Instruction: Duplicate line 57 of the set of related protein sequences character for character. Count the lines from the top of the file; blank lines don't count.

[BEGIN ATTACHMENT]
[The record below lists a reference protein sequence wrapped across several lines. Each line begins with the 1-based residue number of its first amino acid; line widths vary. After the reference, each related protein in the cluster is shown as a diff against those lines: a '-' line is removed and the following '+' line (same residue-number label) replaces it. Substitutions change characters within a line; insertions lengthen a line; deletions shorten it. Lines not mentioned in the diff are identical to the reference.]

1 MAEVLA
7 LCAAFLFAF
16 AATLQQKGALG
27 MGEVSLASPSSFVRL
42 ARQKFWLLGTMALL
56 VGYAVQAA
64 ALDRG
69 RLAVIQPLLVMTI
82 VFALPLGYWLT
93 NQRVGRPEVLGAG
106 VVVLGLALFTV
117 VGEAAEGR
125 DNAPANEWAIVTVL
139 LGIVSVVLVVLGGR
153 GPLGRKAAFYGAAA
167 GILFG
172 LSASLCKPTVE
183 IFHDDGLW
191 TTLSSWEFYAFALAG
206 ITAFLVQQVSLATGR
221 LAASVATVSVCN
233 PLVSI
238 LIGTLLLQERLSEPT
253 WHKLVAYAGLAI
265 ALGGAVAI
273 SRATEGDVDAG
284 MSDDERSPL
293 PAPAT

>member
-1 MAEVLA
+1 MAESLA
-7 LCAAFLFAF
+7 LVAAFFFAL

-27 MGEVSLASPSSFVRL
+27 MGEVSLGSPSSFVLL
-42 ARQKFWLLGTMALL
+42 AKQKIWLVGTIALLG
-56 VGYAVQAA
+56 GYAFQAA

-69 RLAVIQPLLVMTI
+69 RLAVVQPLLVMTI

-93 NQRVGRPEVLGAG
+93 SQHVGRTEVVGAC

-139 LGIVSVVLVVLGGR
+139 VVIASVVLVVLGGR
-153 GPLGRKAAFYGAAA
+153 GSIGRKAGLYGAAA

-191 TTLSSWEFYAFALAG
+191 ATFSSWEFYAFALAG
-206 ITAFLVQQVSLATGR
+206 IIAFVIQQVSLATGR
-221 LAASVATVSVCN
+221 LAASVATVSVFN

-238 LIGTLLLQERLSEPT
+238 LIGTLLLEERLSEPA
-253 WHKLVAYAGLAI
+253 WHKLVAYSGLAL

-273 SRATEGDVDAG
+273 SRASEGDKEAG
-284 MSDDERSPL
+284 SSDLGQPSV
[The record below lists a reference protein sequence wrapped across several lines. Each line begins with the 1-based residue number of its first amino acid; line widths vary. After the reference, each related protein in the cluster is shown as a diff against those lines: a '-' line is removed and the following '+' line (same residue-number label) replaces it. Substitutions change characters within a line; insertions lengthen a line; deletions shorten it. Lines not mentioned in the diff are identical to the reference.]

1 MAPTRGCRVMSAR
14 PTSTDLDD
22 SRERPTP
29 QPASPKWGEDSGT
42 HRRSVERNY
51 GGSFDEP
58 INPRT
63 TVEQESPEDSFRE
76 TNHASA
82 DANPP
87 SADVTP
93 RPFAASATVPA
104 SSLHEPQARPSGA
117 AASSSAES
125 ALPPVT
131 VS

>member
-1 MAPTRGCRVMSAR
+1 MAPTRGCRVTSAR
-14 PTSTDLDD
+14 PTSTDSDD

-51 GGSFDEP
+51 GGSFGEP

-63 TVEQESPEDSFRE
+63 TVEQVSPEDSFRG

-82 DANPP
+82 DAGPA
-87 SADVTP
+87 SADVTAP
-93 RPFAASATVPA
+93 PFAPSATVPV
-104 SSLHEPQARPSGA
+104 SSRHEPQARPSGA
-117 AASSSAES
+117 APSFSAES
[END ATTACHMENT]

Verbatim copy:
-253 WHKLVAYAGLAI